Paul Johnson took over as Georgia Tech's football coach 10 years ago.

The ACC was still considered a basketball conference, and Johnson joked recently that he wasn't exactly intimidated when league coaches gathered for annual meetings.

"You'd look around the room to the coaches, and I'd think: OK, that's one we can win, and that's one we can win," Johnson said. "And now they're probably looking at me."

The ACC's recent success has allowed coaches to puff out their chests and stake claim to being college football's best conference, a suggestion that SEC supporters likely take issue with but certainly is open to debate now.

That argument would have been dismissed as heretical not too long ago.

"We've established ourselves as I think the premier conference in college football," Florida State coach Jimbo Fisher said.

They make a compelling argument:

The league has produced two of the past four national champions — Clemson last season, Florida State in 2013 — after the SEC owned top billing with seven consecutive titles.

Clemson's win over Alabama in the national championship last season gave the ACC a 9-3 postseason record, tying a national record for wins by conference. The ACC went 10-4 against the SEC in head-to-head matchups.

Since 2012, the ACC has posted an 8-3 record in BCS or New Year's Six Bowl games, including five consecutive Orange Bowl winners.

"We are the best conference in college football," Boston College coach Steve Addazio said. "That's not even debatable anymore."

Florida State has carried the flag for years as a perennial national power, but Clemson has vaulted into elite status in recent years. Louisville has spent time in the top 10 under Bobby Petrino; Mark Richt is in the process of rebuilding Miami's storied program; and Virginia Tech has posted double-digit win totals 11 times since 2000.

Eleven of the conference's 14 teams finished with winning records last season.

"It's the consistency over the last several years that I think really speaks the loudest," Clemson coach Dabo Swinney said. "We've won a bunch of big games as a conference, certainly as a program, but as a conference. I don't think this league has ever been better. It's the deepest it's ever been."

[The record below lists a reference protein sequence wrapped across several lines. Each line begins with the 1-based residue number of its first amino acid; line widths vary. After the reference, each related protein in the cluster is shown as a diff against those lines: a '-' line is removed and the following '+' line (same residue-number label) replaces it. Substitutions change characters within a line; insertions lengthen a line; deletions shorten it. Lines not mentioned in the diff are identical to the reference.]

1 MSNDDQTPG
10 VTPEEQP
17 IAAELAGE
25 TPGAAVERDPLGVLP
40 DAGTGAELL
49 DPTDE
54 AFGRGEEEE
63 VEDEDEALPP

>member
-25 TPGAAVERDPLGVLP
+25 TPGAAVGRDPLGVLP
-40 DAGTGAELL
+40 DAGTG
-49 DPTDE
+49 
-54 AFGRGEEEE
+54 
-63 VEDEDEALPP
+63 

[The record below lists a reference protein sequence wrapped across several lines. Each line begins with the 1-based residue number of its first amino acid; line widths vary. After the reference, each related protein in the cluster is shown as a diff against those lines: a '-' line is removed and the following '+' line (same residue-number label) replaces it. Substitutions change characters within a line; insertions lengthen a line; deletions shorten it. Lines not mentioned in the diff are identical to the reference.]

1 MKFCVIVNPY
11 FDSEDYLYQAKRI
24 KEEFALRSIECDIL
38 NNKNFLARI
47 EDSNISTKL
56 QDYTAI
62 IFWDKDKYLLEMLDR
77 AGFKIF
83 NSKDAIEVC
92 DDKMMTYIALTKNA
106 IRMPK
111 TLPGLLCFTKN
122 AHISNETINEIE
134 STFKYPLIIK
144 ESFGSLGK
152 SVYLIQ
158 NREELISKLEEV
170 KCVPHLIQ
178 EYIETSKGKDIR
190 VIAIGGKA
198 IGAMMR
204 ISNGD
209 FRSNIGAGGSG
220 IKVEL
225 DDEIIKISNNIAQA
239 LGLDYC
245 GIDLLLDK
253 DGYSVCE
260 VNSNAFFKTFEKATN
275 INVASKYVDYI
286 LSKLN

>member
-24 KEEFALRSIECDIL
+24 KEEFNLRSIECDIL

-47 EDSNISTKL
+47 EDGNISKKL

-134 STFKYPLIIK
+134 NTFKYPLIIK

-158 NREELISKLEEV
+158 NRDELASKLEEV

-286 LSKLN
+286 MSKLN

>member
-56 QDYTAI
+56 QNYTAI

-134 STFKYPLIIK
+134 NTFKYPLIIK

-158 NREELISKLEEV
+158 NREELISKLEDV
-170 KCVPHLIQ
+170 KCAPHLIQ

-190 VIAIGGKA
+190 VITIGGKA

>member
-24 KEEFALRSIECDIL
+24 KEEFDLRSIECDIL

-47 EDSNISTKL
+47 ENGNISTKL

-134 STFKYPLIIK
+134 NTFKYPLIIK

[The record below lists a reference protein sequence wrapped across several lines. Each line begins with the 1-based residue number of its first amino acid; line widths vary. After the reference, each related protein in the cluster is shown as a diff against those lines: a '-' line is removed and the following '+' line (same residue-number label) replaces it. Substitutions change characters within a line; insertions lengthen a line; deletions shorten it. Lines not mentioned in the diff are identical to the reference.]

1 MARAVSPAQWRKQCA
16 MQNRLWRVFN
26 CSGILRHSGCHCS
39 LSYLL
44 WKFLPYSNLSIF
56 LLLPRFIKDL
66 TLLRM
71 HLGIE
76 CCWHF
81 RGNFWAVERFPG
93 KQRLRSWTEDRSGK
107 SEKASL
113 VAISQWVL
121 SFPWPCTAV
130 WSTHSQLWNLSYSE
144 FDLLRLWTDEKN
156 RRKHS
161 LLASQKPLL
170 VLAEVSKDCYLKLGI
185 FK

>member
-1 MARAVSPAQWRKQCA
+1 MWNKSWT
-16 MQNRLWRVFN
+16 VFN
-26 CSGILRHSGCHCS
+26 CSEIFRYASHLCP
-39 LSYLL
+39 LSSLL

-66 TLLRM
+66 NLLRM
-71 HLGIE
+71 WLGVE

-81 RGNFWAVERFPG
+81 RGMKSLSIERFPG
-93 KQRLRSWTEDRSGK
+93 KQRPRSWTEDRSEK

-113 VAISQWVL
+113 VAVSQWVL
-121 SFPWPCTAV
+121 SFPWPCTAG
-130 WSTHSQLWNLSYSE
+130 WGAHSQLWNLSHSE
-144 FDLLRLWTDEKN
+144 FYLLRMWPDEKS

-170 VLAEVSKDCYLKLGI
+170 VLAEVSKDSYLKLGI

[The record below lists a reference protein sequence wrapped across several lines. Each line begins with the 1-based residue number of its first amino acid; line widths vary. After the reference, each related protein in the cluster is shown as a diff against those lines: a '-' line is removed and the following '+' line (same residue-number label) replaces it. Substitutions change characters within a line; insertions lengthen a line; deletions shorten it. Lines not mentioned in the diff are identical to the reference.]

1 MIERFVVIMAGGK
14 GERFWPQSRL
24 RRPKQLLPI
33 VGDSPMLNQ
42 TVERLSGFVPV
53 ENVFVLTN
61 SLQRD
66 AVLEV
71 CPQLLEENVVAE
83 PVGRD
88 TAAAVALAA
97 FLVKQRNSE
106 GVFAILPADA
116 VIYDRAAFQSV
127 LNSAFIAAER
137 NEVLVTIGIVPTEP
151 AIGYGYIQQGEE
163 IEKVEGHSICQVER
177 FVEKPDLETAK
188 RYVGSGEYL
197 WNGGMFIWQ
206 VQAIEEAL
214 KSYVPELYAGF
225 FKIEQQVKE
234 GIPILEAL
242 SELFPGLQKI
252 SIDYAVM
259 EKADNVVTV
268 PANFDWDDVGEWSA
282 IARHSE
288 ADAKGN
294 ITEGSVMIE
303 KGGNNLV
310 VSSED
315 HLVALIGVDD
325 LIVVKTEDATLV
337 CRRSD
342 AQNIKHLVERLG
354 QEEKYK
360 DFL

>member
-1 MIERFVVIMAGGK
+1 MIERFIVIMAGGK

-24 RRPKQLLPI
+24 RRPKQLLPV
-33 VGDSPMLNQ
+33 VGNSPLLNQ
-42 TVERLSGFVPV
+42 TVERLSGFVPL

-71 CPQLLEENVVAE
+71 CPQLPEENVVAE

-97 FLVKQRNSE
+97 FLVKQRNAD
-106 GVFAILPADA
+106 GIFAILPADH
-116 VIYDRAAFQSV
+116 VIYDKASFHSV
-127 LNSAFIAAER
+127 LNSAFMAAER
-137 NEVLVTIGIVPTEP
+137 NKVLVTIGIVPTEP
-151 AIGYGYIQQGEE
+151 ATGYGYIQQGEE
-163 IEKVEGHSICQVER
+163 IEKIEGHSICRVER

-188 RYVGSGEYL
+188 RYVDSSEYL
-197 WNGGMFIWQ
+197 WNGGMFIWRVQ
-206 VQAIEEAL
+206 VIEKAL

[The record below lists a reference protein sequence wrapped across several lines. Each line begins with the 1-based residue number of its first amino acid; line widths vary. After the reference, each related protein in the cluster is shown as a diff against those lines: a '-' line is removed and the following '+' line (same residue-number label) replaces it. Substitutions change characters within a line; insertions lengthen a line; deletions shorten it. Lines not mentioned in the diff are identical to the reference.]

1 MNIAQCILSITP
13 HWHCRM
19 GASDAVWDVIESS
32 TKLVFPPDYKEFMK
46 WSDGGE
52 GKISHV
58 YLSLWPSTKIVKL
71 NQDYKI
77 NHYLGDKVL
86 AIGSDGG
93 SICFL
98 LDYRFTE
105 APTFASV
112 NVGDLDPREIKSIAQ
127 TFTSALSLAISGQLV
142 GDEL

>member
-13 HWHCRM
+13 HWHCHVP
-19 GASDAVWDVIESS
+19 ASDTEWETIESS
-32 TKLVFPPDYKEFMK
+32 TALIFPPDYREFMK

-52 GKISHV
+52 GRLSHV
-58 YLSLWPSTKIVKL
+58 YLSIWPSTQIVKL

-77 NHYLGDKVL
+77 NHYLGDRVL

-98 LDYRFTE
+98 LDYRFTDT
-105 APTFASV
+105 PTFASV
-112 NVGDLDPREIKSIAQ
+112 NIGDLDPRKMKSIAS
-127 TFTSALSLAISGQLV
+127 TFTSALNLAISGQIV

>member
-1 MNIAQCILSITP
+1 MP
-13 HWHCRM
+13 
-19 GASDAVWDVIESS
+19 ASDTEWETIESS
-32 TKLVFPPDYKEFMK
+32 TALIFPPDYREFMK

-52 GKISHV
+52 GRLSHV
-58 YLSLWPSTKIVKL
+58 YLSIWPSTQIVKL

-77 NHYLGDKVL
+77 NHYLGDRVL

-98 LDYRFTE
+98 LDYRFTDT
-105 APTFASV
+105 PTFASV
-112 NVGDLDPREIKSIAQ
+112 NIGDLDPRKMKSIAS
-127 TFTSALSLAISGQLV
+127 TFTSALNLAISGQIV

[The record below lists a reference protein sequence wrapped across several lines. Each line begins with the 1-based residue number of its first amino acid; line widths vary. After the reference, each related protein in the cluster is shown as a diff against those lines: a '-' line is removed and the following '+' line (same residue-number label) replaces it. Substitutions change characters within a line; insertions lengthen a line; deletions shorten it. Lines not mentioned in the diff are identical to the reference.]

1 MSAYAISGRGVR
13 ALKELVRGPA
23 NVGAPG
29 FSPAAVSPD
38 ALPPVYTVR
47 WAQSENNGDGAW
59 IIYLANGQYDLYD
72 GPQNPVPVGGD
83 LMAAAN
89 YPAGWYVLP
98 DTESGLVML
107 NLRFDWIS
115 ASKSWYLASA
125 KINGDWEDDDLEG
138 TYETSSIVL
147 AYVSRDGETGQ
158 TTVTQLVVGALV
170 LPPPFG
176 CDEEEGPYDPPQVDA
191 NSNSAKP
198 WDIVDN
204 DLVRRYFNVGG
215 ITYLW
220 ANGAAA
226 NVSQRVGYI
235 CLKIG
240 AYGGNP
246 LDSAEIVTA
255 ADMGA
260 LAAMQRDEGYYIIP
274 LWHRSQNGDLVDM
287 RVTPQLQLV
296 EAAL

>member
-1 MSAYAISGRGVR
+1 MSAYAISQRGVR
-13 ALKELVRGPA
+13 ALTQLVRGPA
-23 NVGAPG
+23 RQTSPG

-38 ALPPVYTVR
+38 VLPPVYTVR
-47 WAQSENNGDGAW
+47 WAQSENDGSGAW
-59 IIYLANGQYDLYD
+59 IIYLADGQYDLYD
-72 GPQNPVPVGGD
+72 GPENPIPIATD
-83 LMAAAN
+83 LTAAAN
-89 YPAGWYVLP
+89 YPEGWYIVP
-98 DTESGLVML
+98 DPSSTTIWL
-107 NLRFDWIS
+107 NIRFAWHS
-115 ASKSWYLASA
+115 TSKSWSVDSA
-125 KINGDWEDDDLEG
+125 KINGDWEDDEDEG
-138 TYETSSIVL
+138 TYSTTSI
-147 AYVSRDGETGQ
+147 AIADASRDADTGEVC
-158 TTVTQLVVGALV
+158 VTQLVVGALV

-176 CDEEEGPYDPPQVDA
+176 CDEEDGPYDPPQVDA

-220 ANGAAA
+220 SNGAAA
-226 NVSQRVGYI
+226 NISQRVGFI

Proximity to fertile recruiting areas helps improve the league's talent level. The conference has produced two of the past four Heisman Trophy winners — Florida State's Jameis Winston in 2013 and Louisville's Lamar Jackson last season.

The conference also is stocked with quality coaches. Swinney and Fisher have championship rings, Richt posted a 145-51 record in 15 seasons at Georgia before being fired and Petrino's off-the-field conduct at times has overshadowed his acumen as a coach. Justin Fuente won 10 games at Virginia Tech in his first season as successor to the legendary Frank Beamer.

The whole perception has changed regarding the ACC as a football conference. Swinney recalled that he had to "beg" former quarterback recruit Tajh Boyd back in 2009 just to get inside his house to make a sales pitch. Clemson now boasts a national brand and resume that is attractive to top recruits.

Swinney believes that transformation started for his program and entire conference when teams began scheduling tough nonconference opponents and then winning big games.

"Five, six, seven years ago the story lines were always the same about this league," he said. "If we want to change it, we've got to go play people and we've got to beat them. When we do that, then we've got to start writing something different."

The narrative has changed. The ACC is more than hoops. The conference has another opportunity to make a strong statement when No. 3 Florida State plays No. 1 Alabama in the season opener in Atlanta on Saturday, a potential preview of the national championship game.

"Well, I scheduled it, so I'd better be ready for it," Fisher said. "It's what college football is about. You get to walk in that atmosphere and environment, the two winningest teams in college football in the last seven years. It's an outstanding chance for us to take another step toward how we want to play and the things we want to do."